France blames AQIM for Niger deaths
Al-Qaeda's north African branch blamed after French special forces fail to save two nationals kidnapped in Niamey.
Last Modified: 10 Jan 2011 20:58 GMT
Antoine de Leocour, left, and Vincent Delory were killed after French special forces failed to rescue them [Reuters]

The French prime minister has said he is almost certain that al-Qaeda in the Islamic Maghreb was behind the abduction of two Frenchmen killed in Niger over the weekend.
Francois Fillon's remarks came two days after the pair were found dead, apparently killed by their kidnappers on Saturday, after French special forces joined a failed attempt to rescue them in the African state.
The bodies were charred with their hands tied behind their backs, according to two hospital sources in Niger who had seen them.
"We are almost certain that it was AQIM," Fillon said on Monday, referring to al-Qaeda's north African affiliate.
The two victims were abducted from a bar, bringing to eight the number of French people snatched in Niger since April.
They were the first to be seized in the capital Niamey, far from the lawless desert where al-Qaeda-linked fighters, rebels and bandits all operate.
Toure Aminata Djibrilla Maiga, Niger's foreign minister, said in Ouagadougou, Burkina Faso's capital, that Niger would not relent in combating terrorism.
"Niger is determined to fight terrorism in all of its forms. The army is engaged and will continue its combat against terrorism with the full support of the population," Maiga said.
He said that three Nigerien soldiers were killed in the rescue attempt, along with four of the kidnappers.
Alain Juppe, the French defence minister, travelled to Niamey on Monday to meet Niger authorities and the French community. France has around 1,550 nationals in Niger.
A high-ranking Nigerien military official told the Reuters news agency the two hostages had probably been executed before French and Niger forces clashed with the kidnappers, as their bodies were found some distance away.
"They were coldly eliminated, according to the initial information that I have," Fillon said. "Of course the investigation will be deepened and the results will be made known to the families."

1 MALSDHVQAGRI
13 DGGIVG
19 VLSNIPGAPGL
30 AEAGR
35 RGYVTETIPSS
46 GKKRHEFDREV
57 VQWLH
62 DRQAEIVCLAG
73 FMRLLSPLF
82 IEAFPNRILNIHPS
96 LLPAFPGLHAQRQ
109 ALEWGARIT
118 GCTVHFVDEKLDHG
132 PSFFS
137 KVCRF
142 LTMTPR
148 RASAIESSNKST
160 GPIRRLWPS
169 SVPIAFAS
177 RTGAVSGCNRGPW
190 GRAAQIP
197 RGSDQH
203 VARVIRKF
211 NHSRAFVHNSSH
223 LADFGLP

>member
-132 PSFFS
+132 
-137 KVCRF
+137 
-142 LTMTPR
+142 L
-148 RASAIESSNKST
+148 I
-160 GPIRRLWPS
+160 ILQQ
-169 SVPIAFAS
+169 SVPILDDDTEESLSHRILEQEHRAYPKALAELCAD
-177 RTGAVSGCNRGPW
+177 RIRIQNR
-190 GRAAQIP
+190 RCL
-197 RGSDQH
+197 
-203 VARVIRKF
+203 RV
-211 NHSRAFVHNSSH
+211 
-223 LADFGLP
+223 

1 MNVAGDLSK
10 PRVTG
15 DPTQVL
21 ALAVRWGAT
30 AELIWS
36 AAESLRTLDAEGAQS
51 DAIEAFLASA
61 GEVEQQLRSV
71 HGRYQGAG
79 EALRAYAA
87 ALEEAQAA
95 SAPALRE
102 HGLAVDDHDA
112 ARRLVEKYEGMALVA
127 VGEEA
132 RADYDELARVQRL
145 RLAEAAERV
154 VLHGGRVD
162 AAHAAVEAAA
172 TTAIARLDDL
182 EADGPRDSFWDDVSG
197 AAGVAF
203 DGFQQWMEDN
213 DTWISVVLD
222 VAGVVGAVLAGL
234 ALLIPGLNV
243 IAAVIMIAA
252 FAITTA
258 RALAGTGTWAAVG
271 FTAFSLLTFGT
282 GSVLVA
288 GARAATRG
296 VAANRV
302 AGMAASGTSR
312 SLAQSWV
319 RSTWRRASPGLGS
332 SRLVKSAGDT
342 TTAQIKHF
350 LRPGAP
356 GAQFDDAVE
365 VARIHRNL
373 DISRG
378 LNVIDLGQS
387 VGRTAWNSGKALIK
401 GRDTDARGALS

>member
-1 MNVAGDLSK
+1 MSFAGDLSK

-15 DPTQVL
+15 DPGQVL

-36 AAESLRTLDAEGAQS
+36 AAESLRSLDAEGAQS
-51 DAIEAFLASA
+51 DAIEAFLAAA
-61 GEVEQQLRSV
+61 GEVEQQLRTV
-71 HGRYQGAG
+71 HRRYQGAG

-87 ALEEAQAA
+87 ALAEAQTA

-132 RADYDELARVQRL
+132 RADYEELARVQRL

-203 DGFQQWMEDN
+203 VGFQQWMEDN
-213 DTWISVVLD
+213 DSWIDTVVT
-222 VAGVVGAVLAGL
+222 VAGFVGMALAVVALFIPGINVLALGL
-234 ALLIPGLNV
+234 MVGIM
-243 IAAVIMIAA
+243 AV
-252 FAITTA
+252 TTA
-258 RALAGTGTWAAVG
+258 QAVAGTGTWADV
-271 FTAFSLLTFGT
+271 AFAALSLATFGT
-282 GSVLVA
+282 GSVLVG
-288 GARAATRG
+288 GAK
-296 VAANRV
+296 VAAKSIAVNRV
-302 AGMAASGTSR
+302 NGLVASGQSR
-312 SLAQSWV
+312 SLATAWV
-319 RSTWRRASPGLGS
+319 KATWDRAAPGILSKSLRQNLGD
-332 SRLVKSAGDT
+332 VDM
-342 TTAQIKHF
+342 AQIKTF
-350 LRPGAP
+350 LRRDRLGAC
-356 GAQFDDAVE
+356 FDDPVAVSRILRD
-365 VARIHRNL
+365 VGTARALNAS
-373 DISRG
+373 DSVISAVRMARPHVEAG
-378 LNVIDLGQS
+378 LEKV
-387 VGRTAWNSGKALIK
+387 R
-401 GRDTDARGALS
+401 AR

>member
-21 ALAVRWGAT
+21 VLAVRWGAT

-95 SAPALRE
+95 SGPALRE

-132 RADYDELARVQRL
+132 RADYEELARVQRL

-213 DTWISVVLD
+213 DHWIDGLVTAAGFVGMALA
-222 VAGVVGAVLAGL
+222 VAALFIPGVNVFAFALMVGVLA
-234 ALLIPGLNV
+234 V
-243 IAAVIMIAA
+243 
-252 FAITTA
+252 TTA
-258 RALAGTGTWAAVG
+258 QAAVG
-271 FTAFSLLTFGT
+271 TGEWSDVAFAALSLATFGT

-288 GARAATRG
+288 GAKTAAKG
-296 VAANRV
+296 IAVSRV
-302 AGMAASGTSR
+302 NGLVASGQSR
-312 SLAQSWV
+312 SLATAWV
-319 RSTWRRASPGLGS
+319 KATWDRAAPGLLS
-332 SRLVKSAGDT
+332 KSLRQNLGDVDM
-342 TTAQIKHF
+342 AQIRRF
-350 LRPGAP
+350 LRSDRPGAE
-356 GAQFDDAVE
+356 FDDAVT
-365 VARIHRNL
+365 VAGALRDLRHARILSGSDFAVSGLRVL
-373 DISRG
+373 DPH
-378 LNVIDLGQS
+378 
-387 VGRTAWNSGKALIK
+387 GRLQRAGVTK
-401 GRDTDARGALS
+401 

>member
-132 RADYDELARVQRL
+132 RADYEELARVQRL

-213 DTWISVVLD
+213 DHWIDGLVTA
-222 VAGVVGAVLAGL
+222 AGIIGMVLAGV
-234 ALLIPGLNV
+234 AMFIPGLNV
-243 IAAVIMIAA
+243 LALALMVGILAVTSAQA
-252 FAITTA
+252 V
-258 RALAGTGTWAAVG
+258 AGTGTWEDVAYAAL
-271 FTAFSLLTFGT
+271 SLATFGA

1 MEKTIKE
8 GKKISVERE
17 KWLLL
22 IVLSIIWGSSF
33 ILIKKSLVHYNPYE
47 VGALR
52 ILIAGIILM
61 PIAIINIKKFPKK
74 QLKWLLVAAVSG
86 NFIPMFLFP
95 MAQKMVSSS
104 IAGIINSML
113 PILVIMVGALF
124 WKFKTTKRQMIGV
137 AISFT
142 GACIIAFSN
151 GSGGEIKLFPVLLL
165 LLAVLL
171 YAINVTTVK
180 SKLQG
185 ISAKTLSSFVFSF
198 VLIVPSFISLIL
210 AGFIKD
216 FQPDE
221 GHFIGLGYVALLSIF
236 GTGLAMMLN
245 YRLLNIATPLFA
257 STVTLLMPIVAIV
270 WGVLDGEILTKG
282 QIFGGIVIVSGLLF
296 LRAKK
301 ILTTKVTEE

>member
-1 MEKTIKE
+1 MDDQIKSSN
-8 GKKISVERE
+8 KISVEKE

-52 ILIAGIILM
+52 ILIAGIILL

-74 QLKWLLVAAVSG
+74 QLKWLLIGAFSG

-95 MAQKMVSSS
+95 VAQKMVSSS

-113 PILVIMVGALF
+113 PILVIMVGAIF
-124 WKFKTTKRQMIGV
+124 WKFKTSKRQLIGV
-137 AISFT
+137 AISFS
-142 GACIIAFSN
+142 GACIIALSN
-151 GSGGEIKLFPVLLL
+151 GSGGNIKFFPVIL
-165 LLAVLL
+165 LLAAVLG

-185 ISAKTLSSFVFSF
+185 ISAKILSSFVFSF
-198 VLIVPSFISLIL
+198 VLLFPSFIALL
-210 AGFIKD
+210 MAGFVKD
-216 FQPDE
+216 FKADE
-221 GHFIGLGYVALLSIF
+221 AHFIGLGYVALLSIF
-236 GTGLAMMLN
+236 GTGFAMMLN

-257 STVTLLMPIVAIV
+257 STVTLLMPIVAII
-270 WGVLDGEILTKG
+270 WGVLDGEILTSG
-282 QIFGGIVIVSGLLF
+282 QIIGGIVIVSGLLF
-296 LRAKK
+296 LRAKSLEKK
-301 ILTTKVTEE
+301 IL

Asked about two French journalists taken captive by the Taliban in Afghanistan a year ago, Fillon said: "I think there can only be a favourable outcome there."
A security official in neighbouring Mauritania, where AQIM also operates, told Reuters that three of the kidnappers were captured alive by the French and Nigerien joint force.
AQIM, which operates across West and North Africa's vast Sahara desert, is holding another five French citizens, employees of French firms Areva and Vinci, taken from the northern mining town of Arlit in September.
AQIM also killed a French tourist, Michel Germaneau, in July after kidnapping him in Niger three months earlier.

Topics in this article
Featured on Al Jazeera
Muslim volunteers face questioning and threat of arrest, while aid has been disrupted or blocked, charities say.
Six months on, outrage and sorrow over the mass schoolgirl abduction has disappeared - except for families in Nigeria.
ISIL combatants seeking an 'exit strategy' from Mideast conflict need positive reinforcement back home, analysts say.
European nation hit by a wave of Islamophobia as many young fighters join ISIL in Syria and Iraq.
Lack of child protection laws means abandoned and orphaned kids rely heavily on the care of strangers.
At least 25 tax collectors have been killed since 2012 in Mogadishu, a city awash in weapons and abject poverty.
Since she was 16-years-old, Scottish Nationalist Party's Sturgeon has strove for independence from the UK.
Armed group's ransom success with German hostages marks a re-emergence, as authorities investigate ISIL links.
Western nations are moving into the resource-rich country after decades of disinterest, challenging China's interests.